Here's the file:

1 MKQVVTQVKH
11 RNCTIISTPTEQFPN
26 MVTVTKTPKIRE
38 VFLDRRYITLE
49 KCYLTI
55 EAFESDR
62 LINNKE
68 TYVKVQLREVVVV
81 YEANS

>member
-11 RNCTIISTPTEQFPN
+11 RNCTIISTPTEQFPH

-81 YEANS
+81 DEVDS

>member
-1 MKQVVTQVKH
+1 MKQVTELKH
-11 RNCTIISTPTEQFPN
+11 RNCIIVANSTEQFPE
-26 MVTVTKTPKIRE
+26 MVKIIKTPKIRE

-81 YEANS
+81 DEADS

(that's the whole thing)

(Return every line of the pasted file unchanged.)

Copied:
1 MKQVVTQVKH
11 RNCTIISTPTEQFPN
26 MVTVTKTPKIRE
38 VFLDRRYITLE
49 KCYLTI
55 EAFESDR
62 LINNKE
68 TYVKVQLREVVVV
81 YEANS

>member
-11 RNCTIISTPTEQFPN
+11 RNCTIISTPTEQFPH

-81 YEANS
+81 DEVDS

>member
-1 MKQVVTQVKH
+1 MKQVTELKH
-11 RNCTIISTPTEQFPN
+11 RNCIIVANSTEQFPE
-26 MVTVTKTPKIRE
+26 MVKIIKTPKIRE

-81 YEANS
+81 DEADS